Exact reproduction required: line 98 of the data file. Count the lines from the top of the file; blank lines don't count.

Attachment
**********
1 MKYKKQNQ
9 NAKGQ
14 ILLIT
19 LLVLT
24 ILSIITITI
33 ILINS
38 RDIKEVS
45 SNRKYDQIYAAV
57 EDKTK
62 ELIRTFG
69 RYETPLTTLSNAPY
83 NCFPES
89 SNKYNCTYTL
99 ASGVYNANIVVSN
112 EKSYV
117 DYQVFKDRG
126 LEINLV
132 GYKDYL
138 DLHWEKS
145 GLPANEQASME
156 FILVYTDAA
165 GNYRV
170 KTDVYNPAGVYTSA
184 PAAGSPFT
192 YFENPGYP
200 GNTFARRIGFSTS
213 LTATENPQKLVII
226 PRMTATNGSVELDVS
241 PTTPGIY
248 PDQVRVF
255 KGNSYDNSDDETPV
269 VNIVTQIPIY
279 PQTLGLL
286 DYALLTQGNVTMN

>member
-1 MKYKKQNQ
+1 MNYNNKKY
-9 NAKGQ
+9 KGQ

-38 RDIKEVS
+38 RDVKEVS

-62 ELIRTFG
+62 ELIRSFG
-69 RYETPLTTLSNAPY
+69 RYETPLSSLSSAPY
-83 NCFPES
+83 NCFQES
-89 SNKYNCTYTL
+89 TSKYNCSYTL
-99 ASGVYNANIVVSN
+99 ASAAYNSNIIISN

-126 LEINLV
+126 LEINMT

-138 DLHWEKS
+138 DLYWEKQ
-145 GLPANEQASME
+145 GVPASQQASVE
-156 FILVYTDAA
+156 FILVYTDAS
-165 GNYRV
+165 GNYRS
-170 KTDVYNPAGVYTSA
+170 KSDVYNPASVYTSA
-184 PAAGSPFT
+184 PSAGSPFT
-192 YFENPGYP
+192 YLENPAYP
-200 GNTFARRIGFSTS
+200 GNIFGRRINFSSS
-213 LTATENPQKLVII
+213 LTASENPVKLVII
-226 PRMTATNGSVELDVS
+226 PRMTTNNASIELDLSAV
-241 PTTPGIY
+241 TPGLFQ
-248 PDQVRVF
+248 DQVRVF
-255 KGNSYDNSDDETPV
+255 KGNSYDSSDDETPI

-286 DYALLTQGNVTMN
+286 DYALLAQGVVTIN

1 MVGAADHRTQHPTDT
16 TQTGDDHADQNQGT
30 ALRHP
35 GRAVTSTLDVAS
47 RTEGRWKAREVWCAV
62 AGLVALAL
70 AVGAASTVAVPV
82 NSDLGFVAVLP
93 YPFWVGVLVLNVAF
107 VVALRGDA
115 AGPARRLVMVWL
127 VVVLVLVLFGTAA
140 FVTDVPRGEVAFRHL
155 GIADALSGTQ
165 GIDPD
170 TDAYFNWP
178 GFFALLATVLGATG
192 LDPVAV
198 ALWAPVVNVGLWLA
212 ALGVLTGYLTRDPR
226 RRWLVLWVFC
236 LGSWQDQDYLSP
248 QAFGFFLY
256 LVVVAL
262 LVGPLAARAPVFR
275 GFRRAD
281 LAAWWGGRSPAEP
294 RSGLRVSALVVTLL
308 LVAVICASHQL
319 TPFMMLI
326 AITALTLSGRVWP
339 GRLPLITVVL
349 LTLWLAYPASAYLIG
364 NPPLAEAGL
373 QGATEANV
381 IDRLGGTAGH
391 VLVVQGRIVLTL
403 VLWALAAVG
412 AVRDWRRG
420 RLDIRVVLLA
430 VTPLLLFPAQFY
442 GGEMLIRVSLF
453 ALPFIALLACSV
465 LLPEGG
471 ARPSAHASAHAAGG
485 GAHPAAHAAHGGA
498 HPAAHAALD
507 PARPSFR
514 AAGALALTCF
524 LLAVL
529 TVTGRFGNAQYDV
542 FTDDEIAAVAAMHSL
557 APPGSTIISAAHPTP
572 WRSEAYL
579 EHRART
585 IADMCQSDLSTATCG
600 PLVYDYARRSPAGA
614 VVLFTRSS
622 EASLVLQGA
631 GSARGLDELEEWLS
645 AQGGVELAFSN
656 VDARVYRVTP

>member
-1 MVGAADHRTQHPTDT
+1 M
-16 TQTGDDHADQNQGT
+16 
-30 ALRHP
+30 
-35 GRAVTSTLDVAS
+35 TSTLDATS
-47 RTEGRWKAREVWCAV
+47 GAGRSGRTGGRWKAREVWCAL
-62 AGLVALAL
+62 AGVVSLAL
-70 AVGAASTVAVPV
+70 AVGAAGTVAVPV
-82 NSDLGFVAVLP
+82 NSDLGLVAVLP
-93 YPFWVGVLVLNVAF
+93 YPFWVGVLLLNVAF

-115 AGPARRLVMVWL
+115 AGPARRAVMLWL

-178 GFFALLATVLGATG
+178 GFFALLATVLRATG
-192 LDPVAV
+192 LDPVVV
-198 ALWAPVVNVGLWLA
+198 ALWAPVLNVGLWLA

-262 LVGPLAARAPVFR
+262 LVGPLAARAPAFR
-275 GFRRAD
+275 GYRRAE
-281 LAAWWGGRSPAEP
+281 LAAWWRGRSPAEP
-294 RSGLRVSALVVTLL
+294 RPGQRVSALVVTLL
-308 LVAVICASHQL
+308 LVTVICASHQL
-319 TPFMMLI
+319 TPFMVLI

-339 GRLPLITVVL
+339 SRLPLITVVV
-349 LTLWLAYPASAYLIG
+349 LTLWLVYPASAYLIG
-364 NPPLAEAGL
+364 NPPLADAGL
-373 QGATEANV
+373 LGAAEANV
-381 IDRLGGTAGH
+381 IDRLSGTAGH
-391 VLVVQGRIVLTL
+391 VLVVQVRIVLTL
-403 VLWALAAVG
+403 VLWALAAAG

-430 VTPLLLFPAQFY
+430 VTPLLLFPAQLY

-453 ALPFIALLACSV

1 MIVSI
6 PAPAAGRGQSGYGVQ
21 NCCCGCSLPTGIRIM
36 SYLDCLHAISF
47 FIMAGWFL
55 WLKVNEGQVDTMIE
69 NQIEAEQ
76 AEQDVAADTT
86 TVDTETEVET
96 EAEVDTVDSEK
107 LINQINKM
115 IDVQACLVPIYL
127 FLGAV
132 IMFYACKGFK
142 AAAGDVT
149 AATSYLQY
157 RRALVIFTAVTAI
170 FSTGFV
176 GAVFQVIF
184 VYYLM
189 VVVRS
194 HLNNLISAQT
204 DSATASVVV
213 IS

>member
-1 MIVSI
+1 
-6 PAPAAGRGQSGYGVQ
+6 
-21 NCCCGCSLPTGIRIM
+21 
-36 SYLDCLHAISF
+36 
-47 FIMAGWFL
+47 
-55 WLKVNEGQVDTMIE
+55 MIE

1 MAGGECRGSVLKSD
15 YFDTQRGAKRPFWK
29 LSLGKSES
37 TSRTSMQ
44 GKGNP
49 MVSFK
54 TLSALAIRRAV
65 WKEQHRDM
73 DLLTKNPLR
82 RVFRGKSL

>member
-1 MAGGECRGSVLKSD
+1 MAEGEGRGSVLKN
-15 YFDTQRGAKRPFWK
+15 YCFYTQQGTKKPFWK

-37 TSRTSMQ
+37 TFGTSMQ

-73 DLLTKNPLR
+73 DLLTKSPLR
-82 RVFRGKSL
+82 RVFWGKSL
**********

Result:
178 GFFALLATVLGATG